How Listing Agents With Good Intentions Can Turn Off Buyers
A common mistake that listing agents often make in front of buyer clients is to talk first and listen later, if at all.
They tend to talk nonstop from the start of the showing to the end, often volunteering information that may not be relevant to that particular buyer, or worse yet, harmful. How many times have you started going over association details, pricing issues and multiple bid updates – and the buyer has not even made it into the living room yet?
If they don’t like the living room they are probably not interested that the association has good reserves, or the building was sealed recently. Listing agents lose focus on the buyer’s wants and needs, and go on “motor mouth” autopilot, which overwhelms and scares the potential buyers. During a tour, buyers interact with three to 10 excited and enthusiastic selling personalities in a short time frame, so going easy at first puts them at ease.
In some instances, I have actually seen it get so extreme that my buyers physically recoil away from the seller. I have sometimes had to insert myself as a human shield between the client and the listing agent. I have also had multiple buyers make comments that they are relieved a showing is via lockbox. Further, I even have had clients ask me to request that the listing agent not show the property, but alternatively provide entry via lockbox.
One situation I will always remember was when a listing agent actually shared information that directly resulted in my client NOT making an offer. I brought my buyer, Lisa, to a listing that seemed to be perfect for her, until the listing agent began a rant about how dog-friendly the building was; however, they never bothered to check to see if my buyer liked dogs. Lisa, being more of a cat person, later went on to tell me that she was ready to make an offer; however, after the showing, she felt it was just too “doggy” for her.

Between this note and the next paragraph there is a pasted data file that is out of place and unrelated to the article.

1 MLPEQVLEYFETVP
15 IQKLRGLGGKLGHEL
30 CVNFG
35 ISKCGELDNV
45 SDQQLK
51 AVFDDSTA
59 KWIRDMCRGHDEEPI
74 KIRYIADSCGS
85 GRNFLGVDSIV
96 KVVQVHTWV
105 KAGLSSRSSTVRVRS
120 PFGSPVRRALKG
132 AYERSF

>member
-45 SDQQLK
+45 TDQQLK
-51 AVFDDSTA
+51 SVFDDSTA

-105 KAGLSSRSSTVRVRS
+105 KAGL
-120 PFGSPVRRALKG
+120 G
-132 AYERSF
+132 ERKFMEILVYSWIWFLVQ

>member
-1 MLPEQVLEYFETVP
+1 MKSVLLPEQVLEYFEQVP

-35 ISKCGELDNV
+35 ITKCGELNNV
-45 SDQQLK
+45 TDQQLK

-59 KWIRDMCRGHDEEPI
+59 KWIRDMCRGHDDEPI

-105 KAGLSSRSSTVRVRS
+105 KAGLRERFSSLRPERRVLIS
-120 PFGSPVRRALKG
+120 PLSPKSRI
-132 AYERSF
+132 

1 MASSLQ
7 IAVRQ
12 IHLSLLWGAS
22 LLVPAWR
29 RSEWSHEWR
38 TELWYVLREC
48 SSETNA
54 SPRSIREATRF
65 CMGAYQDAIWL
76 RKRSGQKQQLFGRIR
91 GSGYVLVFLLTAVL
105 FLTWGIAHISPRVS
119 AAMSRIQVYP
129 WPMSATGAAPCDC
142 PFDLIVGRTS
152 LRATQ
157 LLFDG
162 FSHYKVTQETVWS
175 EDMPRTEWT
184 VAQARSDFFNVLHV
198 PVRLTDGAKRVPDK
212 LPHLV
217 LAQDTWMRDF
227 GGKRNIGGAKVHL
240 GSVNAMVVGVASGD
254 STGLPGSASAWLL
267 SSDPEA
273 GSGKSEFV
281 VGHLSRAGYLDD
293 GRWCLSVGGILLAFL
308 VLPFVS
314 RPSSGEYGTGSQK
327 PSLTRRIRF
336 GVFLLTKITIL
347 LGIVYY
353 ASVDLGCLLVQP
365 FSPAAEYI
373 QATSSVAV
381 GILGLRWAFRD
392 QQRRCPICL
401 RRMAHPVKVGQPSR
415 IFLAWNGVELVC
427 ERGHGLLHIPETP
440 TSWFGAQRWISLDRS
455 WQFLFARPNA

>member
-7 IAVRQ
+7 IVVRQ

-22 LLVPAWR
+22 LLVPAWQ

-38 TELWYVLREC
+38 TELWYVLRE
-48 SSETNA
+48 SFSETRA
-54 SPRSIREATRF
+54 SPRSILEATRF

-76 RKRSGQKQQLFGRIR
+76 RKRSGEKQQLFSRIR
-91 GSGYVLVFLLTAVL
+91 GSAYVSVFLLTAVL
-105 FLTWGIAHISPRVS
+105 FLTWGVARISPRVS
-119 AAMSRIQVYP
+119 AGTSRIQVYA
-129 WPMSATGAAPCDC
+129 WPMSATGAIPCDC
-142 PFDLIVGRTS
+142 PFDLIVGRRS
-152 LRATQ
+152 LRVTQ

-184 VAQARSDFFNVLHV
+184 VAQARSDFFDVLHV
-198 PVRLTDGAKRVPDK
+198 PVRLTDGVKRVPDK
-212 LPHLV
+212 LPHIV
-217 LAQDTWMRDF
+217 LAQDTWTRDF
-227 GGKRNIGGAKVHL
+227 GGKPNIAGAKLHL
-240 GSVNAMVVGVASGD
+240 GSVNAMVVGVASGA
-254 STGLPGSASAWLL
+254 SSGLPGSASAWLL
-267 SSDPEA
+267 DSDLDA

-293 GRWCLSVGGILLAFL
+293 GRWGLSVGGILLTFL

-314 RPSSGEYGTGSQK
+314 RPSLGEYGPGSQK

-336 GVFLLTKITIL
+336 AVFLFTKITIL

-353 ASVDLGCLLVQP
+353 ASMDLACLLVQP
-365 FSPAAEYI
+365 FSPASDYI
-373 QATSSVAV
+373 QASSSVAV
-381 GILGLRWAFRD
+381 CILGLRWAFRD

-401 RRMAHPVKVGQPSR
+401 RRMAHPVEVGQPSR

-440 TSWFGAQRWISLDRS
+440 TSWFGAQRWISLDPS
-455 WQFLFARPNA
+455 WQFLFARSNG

It is important to sit back and let potential buyers get a flow and feel for the property, and to then LISTEN to their responses, comments and body language before sharing information. Buyers do not care if the seller will reface a cabinet if they don’t like the flow.
Give them a moment to walk in and see the place before sharing all the details. This allows them to have a positive emotional response without being distracted. Also, ASK questions that’ll help you target your selling points. Find out what they are looking for and what is important to them.
Hover during the showing and listen to the questions and volunteer information that the buyer’s agent does not. Do not interrupt the buyer’s agent who is actively selling your place, as you might be changing the subject from something that is really important to the buyer. By doing this, the buyer will not only feel more comfortable – they will also seek you out at the end and really listen to your targeted selling points.
This simple “Sales 101” tip will make you a much more effective salesperson and will help us close more deals together. I even use this knowledge as a competitive advantage in winning listing presentations, as sellers want their agents to sell in a targeted way. Targeted selling was one of many reasons I was a top producing agent in 2019.
This article first appeared in Chicago Agent Magazine in October 2013.